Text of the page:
US Secretary of the Department of Homeland Security Michael ...
Michael Chertoff, Director, Homeland Security says cyber security is an ever increasing problem.(AP Photo/Matt Dunham)

Read the rest:
http://www.abcnews.go.com/TheLaw/story?id=6491376&page=1

Obama Cabinet: pragmatism could leave them rudderless, without intellectual cohesion

December 20, 2008

Placing too much emphasis on pragmatism could leave the Obama team rudderless and without intellectual cohesion.
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“Pragmatism has its place, but there are limits, as well,” said Peter Wehner, a senior fellow at the Ethics and Public Policy Center.

“If you aren’t anchored to a political philosophy, you get blown about, and government becomes ad hoc and you make it up as you go — and if you’re not careful, you begin to go in circles,” said Wehner….

By Alec MacGillis
Washington Post

President-elect Barack Obama wrapped up his Cabinet appointments yesterday, meeting his ambitious holiday deadline by assembling a team full of outsize personalities with overlapping jurisdictions and nominees who are known more for pragmatism than for strong leanings on the issues they will oversee.

In Chicago, the president-elect announced his picks to lead the Departments of Labor and Transportation, the Small Business Administration and the office of trade representative. The announcement of the labor nominee, Rep. Hilda L. Solis (D-Calif.), the daughter of a union family who has a strongly pro-labor voting record, came as a relief to some liberals who had grown slightly anxious about Obama’s commitment to organized labor’s agenda. “She’s an inspired choice from a working-class background, who represented a working-class district with middle-class sensibilities,” said AFL-CIO legislative director Bill Samuels.

Ken Salazar (L) speaks while US president-elect Barack Obama ... 
Ken Salazar (L) speaks while US president-elect Barack Obama listens during a press conference to nominate Salazar as Secretary of the Interior in Chicago. Obama Wednesday filled out his incoming cabinet with nominees to take over the agriculture and interior departments, two hot-button jobs where controversy is never far.(AFP/Nicholas Kamm)

But many of Obama’s other picks reflect his apparent preference for practical-minded centrists who have straddled big policy debates rather than staking out the strongest pro-reform positions. Their reputations as moderates have won Obama plaudits….

Read the rest:
http://www.washingtonpost.com/wp-dyn/content/art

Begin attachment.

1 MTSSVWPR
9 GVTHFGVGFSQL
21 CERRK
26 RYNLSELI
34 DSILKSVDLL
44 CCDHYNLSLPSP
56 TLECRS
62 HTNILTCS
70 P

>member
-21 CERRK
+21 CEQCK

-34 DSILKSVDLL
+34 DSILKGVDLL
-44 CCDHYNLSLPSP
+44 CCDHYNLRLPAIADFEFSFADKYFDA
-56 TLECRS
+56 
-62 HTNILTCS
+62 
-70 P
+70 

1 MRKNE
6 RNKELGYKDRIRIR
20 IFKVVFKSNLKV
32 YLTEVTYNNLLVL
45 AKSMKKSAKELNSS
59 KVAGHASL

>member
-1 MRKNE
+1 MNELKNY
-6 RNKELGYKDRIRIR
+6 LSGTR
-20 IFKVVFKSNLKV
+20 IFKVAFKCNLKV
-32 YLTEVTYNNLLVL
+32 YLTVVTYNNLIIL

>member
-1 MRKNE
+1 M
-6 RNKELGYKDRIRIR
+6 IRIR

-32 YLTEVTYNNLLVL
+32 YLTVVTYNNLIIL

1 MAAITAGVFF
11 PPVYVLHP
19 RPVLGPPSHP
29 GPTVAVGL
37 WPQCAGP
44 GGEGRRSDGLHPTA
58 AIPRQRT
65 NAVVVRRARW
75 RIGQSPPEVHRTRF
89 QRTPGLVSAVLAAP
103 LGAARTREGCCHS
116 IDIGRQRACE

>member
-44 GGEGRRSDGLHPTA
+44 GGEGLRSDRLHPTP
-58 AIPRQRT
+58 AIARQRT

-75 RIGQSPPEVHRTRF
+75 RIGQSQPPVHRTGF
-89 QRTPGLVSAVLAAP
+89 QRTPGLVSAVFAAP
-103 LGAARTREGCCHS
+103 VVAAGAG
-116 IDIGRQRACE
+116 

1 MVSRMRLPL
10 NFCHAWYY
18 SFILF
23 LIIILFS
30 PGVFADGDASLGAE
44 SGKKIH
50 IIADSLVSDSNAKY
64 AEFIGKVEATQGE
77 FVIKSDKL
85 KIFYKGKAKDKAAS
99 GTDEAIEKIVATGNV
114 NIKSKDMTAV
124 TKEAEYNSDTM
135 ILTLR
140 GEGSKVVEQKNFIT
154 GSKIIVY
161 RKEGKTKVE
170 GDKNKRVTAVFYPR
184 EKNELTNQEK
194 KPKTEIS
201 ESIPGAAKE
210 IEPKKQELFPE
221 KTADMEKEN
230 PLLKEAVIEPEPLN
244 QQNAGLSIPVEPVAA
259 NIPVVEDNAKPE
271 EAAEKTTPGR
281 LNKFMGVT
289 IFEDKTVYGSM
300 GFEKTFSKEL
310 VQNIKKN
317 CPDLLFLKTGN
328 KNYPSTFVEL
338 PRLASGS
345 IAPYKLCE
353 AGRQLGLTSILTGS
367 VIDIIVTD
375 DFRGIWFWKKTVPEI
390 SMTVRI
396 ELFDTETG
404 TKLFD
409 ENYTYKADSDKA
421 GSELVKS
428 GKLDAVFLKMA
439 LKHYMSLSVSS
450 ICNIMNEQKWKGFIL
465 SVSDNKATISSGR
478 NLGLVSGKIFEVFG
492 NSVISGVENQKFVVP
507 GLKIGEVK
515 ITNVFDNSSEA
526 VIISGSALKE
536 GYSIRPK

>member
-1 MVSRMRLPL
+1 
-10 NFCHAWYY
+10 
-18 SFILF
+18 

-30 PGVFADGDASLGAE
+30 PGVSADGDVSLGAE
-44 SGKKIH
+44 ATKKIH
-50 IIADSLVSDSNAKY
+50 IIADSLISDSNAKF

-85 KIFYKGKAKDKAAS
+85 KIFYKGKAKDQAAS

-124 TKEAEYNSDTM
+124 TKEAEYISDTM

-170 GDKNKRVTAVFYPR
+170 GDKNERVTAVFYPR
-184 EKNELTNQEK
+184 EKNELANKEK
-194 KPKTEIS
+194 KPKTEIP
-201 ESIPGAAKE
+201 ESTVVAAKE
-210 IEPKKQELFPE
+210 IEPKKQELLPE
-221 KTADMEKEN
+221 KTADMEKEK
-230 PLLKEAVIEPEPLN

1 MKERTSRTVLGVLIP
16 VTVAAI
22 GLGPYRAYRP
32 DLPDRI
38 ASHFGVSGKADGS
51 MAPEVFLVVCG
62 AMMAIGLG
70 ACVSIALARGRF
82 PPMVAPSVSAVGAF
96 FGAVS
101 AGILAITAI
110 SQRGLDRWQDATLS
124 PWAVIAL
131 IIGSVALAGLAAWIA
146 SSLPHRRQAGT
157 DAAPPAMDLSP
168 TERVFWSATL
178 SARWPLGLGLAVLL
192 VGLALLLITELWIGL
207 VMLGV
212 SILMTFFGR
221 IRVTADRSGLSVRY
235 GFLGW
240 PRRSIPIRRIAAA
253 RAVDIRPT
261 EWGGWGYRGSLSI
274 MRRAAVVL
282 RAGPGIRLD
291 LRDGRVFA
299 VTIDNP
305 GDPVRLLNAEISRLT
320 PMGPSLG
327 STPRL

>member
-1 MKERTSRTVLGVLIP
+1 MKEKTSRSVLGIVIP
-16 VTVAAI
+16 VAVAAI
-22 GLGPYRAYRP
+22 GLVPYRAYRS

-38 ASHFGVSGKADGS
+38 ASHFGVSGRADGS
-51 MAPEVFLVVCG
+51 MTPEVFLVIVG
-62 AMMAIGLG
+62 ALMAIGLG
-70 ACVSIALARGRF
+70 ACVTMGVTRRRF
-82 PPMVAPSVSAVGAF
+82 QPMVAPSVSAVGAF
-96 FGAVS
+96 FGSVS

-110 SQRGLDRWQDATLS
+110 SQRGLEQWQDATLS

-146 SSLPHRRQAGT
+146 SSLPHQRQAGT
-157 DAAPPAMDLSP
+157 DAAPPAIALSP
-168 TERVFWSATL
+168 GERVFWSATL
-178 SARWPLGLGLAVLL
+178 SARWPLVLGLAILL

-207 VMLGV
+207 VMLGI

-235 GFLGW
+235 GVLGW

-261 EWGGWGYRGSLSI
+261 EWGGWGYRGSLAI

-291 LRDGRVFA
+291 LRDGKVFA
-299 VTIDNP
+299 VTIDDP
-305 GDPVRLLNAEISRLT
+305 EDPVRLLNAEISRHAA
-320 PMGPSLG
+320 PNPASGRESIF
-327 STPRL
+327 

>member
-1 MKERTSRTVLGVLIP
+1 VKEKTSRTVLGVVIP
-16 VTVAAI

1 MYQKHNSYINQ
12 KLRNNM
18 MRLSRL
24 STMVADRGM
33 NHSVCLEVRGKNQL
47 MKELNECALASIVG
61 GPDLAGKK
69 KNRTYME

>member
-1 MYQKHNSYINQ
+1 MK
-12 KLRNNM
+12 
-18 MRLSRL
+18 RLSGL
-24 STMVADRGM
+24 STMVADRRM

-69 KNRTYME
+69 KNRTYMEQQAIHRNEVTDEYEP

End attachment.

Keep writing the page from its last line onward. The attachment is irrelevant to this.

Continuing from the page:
icle/2008/12/19/AR2008121902086.html

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By CHARLES BABINGTON, Associated Press Writer

Barack Obama has wholeheartedly embraced experience in choosing his Cabinet.

That may seem at odds with the president-elect’s campaign theme of “change we can believe in.” But some Democratic activists and nonpartisan analysts say it makes sense, given the dire economy and public anxiety.

Obama has tapped senators and representatives, governors and veteran bureaucrats to help him confront the challenges of two wars, a crippled financial system and a deepening recession.

“In uncertain times, Americans find it much more comforting that the people who are going to be advising the president are steeped in experience,” said Rutgers University political scientist Ross Baker. “A Cabinet of outsiders would have been very disquieting.”

To be sure, Obama’s inner circle includes far more veterans of elected office and federal agencies than government newcomers.

More so than his recent predecessors, he has drawn heavily from the Senate for top advisers. His choices for secretary of state (Hillary Rodham Clinton of New York), interior secretary (Ken Salazar of Colorado) and vice president (Joe Biden of Delaware) were fellow senators. Tom Daschle, named health secretary, was the Senate Democratic leader from South Dakota until he lost his seat in 2004.

Read the rest:
http://news.yahoo.com/s/ap/20081220/ap_ca/obama_cabinet_5

Military to be on high alert for inauguration

December 19, 2008

About 11,500 troops, including chemical attack experts, will join the security detail as Obama takes the oath of office.

By Julian Barnes
Chicago Tribune

Reporting from Washington – The U.S. military will be on high alert during Barack Obama’s inauguration, increasing air defenses and deploying chemical attack experts and medical units, a general said Wednesday.

Air Force Gen. Victor E. Renuart Jr., who heads the military command that oversees security for North America, said the Defense Department had not been told of specific Inauguration Day threats. Nonetheless, he said, the armed services must be ready.


General Victor Eugene “Gene” Renuart, Jr.

“It would make news for a terrorist element or rogue element to interrupt that event,” Renuart said. “So it is prudent to plan for the possibility of that event and to deter it or to respond to it.”

The preparations come amid heightened security concerns during the presidential transition. The Bush administration is planning to provide the president-elect with a series of contingency plans for potential international emergencies, including terrorist strikes and electronic attacks, that could occur after Obama takes the oath of office.

Read the rest:
http://www.chicagotribune.com/news/nationworld/la
-na-obama-inauguration18-2008dec18,0,7352868.story